5 Important Life Lessons From The Miss Universe 2021 Q&A

5 Important Life Lessons From The Miss Universe 2021 Q&A


The candidates’ answers from the Q&A portion of Miss Universe 2021 left us with statements to ponder on

The Miss Universe stage is not only a prestigious place where the most beautiful women come together, but it’s also become a platform for change and empowerment. The Q&A portion is a critical part of every pageant, where the wit and wisdom of the delegates will be put to the test. Often, their answers reveals not only what’s in their hearts, but also what their home countries stand for.

This year, the questions reflect what the world has gone through not only in the past 2 years. Topics like cancel culture and vaccine requirements were brought up. Most of the candidates answered meaningfully, and their answers can serve to inspire us all.

Prevent and protect

The effects of climate change is felt in every corners of the world yet some people believe it’s a hoax. So, when Miss India, and the newly crowned Miss Universe, Harnaaz Sandhu, was asked on how to convince people otherwise, this is her answer:

“Honestly my heart breaks to see how nature is going through a lot of problems, and it’s all due to our irresponsible behavior. I totally feel like this is the time to take actions and talk less, because each action could either kill or save nature. Prevent and protect is better than repent and repair, and this is what I’m trying to convince you guys to do.”

Prevent and protect than repent and repair, at this point we should know better on how to take care of not only our health, but our environment as well. A huge part of our lives are being held captive due to unforeseen natural disasters. The only way we can help sometimes is be aware and responsible of our own actions that are sometimes harmful to our surroundings.

Redemption culture

One of the most talked about issues we face nowadays is the downside of the internet’s varying cultures. For Miss South Africa, Lalela Mswane, she promotes forgiveness in the face of cancel culture.

The question goes, “Should tweets and social media comments form a person in their teenage years be held against them years later?” And this is her answer:

I believe that everybody should be held accountable for their actions, and if a person doesn’t know how to act on social media, they should be canceled. I believe in cancel culture. In the same way, I also believe in redemption culture, and hoping that the person has matured and has learned better and done better. I hope that they could do better and be redeemed, so I do believe that they can grow and be allowed to do that.

It’s just about right to be forgiven and be given a second chance, especially for the things you said in an intangible space like the internet. Words could hurt, but there’s always a bigger evil in the world for someone to be not forgiven, especially when there’s repentance on their end.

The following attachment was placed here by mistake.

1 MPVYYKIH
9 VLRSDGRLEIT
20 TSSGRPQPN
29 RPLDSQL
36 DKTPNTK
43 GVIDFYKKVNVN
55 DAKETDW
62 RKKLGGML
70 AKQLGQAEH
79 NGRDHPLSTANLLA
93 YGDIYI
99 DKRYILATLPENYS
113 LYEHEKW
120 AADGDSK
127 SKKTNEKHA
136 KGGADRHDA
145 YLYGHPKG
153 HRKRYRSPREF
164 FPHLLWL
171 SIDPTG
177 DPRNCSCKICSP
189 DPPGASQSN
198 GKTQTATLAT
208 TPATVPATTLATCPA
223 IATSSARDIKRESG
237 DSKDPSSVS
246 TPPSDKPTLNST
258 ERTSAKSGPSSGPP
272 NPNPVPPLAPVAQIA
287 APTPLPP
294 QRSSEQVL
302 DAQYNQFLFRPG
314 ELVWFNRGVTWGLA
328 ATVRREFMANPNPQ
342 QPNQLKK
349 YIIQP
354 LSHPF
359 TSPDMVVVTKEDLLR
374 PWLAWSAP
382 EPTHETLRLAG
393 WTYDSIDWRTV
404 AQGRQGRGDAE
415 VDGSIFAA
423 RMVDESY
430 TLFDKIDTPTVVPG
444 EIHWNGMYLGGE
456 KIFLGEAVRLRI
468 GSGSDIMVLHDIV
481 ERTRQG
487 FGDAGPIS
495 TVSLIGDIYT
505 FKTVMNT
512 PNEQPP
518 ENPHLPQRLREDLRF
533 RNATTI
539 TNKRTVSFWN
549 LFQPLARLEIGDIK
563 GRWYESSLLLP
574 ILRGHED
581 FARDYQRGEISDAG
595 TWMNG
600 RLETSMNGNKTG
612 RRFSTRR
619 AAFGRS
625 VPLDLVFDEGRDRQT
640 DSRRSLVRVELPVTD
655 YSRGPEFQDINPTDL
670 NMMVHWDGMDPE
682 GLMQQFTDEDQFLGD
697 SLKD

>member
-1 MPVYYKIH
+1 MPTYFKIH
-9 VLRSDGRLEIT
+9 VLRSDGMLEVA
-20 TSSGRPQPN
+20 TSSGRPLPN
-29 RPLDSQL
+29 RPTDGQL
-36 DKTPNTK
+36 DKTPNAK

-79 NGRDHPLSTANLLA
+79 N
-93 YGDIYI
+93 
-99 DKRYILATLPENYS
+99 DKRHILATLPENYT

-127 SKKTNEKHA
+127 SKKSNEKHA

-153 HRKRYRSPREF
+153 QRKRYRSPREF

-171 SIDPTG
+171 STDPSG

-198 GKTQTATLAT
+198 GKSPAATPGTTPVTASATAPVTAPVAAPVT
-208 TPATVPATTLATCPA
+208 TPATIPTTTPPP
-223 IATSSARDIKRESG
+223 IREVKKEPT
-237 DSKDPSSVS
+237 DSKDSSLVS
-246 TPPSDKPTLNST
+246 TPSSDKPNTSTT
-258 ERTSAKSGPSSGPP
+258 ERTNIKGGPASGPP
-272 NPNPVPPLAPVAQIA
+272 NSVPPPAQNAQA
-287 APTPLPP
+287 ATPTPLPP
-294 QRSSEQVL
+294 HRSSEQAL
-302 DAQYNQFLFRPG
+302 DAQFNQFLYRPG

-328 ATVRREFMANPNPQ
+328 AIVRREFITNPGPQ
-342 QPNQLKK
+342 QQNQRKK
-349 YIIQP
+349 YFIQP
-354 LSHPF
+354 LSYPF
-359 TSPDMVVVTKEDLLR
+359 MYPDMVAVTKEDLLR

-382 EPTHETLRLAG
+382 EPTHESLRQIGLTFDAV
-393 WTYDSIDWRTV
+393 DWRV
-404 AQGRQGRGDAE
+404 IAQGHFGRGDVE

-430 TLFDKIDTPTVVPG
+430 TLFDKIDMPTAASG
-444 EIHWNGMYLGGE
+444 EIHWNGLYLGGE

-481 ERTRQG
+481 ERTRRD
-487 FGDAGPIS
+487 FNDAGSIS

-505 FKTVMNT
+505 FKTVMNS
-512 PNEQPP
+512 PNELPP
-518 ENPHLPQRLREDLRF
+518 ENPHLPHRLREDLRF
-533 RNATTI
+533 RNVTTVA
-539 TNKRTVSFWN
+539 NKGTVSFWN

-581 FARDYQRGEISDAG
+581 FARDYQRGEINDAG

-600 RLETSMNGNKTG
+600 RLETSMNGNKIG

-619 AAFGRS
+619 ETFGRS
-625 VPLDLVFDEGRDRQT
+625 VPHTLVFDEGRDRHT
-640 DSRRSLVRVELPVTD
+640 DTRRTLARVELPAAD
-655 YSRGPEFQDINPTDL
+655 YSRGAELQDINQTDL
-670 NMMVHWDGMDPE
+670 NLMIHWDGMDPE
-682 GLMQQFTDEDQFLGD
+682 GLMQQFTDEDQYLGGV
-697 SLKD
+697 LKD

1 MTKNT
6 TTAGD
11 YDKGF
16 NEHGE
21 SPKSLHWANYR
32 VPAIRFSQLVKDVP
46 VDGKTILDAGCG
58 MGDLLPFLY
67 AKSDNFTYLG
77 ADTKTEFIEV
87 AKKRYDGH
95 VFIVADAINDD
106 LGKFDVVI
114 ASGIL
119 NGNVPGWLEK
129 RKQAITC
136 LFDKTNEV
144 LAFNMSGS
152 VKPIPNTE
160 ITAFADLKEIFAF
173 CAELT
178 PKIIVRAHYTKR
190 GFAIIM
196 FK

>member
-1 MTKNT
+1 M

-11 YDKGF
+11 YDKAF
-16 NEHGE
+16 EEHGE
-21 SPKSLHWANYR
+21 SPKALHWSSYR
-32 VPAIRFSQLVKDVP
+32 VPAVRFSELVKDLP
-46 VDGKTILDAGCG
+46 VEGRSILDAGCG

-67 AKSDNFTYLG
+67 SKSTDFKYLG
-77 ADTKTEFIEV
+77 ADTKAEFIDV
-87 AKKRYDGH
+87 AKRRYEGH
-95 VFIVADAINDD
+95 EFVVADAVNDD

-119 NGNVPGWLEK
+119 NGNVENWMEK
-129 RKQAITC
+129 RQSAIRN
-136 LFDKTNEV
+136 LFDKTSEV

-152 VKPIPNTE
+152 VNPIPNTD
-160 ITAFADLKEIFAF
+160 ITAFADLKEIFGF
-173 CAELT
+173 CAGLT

Our body is a temple

Another form of hate thrown at people, especially women nowadays is body shaming. What people have gone through due the pressure set by the world’s unrealistic beauty standards, is unimaginable. So, when Miss Paraguay, Nadia Ferreira, was asked on her thoughts on this matter, she said:

Our body is our temple, so we must take care of it. Our inner beauty is what really matters. Let us cultivate our inner beauty, so it can reflect our external beauty.”

We can all agree that whatever is not seen is something that cannot be broken, like one’s inner beauty.

Women, take charge

Miss Colombia, Valeria Ayos, stayed true to what Miss Universe pageant is all about, which is a space to empower women in all colors. So, when she was asked, “According to Global Citizen, 95% of the world’s countries are led by a male head of state. How would the world be different if more women were in charge?” this is what she said:

“Women are leaders by nature. We have the power to raise our voice and make transcendental decisions in society as role models, and we can be an example not just with words but with actions. That’s why women raising their voice as in, this platform called Miss Universe, we are taking charge of our lives and deciding what we want to impart to the society in order to make it a better one. Women, let’s raise our voice and make us a better united universe.”

Public health is everyone’s responsibility

Lastly, for our very own, Miss Philippines, Beatrice Luigi Gomez, got the question that is probably the closest not only to her heart, but to all the Filipinos who suffered with COVID-19 and all it’s effects.

She was asked on her opinion of mandating a universal vaccine passport, this is what she said:

“I believe that public health is everyone’s responsibility, and to mandate vaccine inoculation is necessary. If mandating vaccine passports would help us in regulating the rollouts of the vaccine, and mitigate the situation of the pandemic today, then I would agree on mandating the necessary passport of vaccination.”

Bea’s question asked for a practical answer, and she gave it with concrete solution. She left us with mission that public health is everyone’s responsibility.


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